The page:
Colloidal mills (also known as stone mills) operate on the same principle as a mill used to grind wheat into flour. Product flows through an opening in the center of a grinding stone rotating above a second stone. Product flowing out from the center is ground between the two stones. Colloidal mills are most often used in paint plants to salvage a batch "gone bad" from shock, or seed formation. Hot latex, industrial house paint, and industrial paint are among the products that do well in colloidal mills, as well as mineral processing, and true colloid generation such as grease manufacturing.
In many other milling scenarios the choice is between a vertical media mill and a horizontal media mill. Of the two, the vertical mill is less expensive to own and operate, uses less media, and requires less operator intervention. The horizontal mill produces greater shear, achieves a better grind in less time with less media contamination of the product, and is easier to clean. Originally called sand mills, vertical mills once used a type of silica media called Ottawa sand (although today a variety of media ranging in size from sand to marble size). As the name implies, in vertical mills the mixing chamber stands on end with the media at the bottom. Besides media, the chamber contains a series of parallel agitator disks mounted on a high-speed shaft. As the shaft turns, energy is transferred from the agitator disks to the media. When product is introduced into the chamber, the motion of the disks and grinding media produces impact and shear forces that efficiently and uniformly deagglomerate particles to any specified size distribution. Product moves through the chamber under pressure from an integral, variable-flow diaphragm pump. Product enters the chamber at the bottom, is ground by the media as it rises through the chamber, and exits through a screen at the top. Particle size reduction depends on the size and type of media and the flow rate.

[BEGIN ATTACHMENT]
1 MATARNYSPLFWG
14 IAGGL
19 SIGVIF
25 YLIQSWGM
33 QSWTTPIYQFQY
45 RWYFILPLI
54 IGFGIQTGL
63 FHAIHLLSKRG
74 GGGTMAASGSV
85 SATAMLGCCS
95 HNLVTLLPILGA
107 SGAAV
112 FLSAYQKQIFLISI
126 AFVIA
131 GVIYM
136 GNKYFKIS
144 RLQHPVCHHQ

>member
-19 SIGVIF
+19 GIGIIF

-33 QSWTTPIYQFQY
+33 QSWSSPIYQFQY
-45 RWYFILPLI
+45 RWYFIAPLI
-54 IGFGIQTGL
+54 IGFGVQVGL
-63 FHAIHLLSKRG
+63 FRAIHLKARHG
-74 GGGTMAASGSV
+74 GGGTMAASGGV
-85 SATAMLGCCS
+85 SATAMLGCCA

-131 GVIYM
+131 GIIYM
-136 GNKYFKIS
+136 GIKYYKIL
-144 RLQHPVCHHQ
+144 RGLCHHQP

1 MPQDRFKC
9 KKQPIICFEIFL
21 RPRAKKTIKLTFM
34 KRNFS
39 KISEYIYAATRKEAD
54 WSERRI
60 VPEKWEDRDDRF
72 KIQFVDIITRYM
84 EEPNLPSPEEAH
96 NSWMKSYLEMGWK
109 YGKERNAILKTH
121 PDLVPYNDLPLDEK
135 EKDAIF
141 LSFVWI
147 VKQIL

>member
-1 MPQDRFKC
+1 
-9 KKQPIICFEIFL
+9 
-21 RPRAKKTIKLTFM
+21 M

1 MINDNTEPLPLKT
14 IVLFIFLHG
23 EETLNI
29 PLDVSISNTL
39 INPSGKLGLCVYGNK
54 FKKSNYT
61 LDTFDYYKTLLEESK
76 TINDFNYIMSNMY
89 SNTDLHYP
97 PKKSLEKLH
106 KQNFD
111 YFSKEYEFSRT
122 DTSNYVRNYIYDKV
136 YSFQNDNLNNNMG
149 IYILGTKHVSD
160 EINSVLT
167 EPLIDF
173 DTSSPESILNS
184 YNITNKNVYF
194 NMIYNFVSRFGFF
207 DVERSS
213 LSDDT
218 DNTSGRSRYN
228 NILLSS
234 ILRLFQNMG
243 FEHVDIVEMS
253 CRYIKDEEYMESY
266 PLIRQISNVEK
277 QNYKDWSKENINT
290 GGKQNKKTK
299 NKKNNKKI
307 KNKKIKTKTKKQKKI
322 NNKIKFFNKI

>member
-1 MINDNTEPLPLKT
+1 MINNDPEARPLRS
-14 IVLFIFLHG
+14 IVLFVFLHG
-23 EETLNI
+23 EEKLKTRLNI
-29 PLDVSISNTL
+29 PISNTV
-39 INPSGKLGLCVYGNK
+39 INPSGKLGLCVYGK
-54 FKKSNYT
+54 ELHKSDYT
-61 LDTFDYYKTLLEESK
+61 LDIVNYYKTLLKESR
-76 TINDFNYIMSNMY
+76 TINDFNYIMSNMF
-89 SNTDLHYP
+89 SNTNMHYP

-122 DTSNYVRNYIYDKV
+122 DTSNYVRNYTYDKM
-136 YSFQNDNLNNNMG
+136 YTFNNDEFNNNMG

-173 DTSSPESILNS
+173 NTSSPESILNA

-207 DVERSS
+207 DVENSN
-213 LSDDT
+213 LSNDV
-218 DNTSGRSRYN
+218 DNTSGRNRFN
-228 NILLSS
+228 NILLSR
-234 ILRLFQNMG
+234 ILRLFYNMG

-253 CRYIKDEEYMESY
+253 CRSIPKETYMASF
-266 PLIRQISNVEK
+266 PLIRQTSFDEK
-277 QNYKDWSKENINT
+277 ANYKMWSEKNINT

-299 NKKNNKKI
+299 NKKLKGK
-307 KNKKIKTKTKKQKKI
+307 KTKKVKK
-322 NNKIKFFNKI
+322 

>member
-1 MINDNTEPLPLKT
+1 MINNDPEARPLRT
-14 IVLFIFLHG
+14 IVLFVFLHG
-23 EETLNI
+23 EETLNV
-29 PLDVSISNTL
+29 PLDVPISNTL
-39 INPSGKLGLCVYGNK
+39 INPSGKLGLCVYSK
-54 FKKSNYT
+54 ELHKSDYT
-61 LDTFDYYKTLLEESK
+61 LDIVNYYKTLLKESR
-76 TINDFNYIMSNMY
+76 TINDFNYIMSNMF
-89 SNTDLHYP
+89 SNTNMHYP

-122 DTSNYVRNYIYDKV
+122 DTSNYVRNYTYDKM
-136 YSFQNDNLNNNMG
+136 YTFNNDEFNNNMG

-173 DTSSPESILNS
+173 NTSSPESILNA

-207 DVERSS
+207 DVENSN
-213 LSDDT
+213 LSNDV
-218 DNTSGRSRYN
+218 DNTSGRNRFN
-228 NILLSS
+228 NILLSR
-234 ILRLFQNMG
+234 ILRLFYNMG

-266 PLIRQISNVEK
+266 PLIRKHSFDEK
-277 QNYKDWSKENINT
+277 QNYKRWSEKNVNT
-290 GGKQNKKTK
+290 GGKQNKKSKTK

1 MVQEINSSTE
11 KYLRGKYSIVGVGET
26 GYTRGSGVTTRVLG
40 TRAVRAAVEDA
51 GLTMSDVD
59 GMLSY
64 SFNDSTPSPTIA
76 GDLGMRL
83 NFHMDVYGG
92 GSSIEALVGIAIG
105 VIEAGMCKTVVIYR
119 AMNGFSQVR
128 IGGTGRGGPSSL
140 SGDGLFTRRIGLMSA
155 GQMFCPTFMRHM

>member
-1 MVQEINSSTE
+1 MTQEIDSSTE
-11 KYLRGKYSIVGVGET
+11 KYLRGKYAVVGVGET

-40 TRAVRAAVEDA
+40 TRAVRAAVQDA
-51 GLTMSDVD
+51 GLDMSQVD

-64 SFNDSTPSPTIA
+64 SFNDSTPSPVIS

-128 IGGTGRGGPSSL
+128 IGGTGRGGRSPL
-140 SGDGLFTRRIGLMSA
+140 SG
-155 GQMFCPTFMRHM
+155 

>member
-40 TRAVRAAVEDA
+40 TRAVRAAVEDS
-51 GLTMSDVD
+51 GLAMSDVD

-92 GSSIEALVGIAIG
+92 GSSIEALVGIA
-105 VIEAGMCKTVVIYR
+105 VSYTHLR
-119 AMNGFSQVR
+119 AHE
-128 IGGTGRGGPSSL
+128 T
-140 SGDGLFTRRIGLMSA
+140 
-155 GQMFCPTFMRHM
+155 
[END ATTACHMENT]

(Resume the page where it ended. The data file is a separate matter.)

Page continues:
In a horizontal media mill, premixed product is continuously pumped through a horizontal chamber. Media is aggressively accelerated through the chamber (and the product slurry) under the force of impeller blades. In the Zinger(tm) horizontal mill those forces also direct the slurry/media outward toward the chamber walls where specifically shaped projections reduce media acceleration, causing media to return to the center and be repeatedly accelerated all over again. (Horizontal mills that lack this patented technology require larger media and more energy, thereby reducing milling efficiency and increasing thermal buildup.)
The mill's horizontal orientation means the chamber can be 90-95% media filled vs. 65-70% for the vertical mill, thereby achieving more intensive interaction with the product and faster size reduction. (If a vertical mill is filled more than that, the media can bind the shaft up to where the mill cannot be started.) However, the fact that the horizontal mill has more media also means that the operator has to be more careful to run the mill at the correct speed. Running the mill too fast will cause the media to pack at one end of the chamber; running it too slow will cause the media to start eating away at the seal. These issues are often counterbalanced by the sheer productivity of the process. Users often report doing batches in a third to a quarter of the time it would have taken them using a vertical mill.
High-Shear Fluid ProcessorsIn many ways, the decision whether to use this type of processor is the easiest of all. That's because some formulations are simply impossible to produce any other way. These are typically very high performance products (like sports car top coats) that call for submicron particle size reduction and ultra consistent uniformity. High shear fluid processors work by accelerating product streams to very high velocities and then forcing them through very small channels where they collide - first, with the channel walls and, second, with each other. Constant pressure, high pressure (up to 40,000 psi), high velocity and very small channel cross sections (approximately that of a human hair) mean that virtually every particle experiences the same forces, so that uniformity is extremely high. It also means that particle sizes have to be fairly small to begin with - which is why high shear fluid processors are often preceded by milling and/or dissolving as a pre-process.
Your DecisionKnowing which of these process paths to take ultimately boils down to what you want to achieve as an end-result, the materials you have to start with, and how much money the marketplace will let you spend. The biggest mistake formulators make is assuming that they should just repeat what has worked for them in the past - perhaps years in the past. They should know they have a range of solutions - based upon these seven basic processor types - and that different solutions, and combinations of solutions - may get them where they want to go faster, for less money, and with fewer mistakes along the way.
For more information on mixing equipment, contact Robert P. Bruno, VP, Sales & Marketing, MFIC Corp., 30 Ossipee Road, Newton, MA 02464-9101; phone 617/965.5452; fax 617/969.1213; e-mail email@example.com.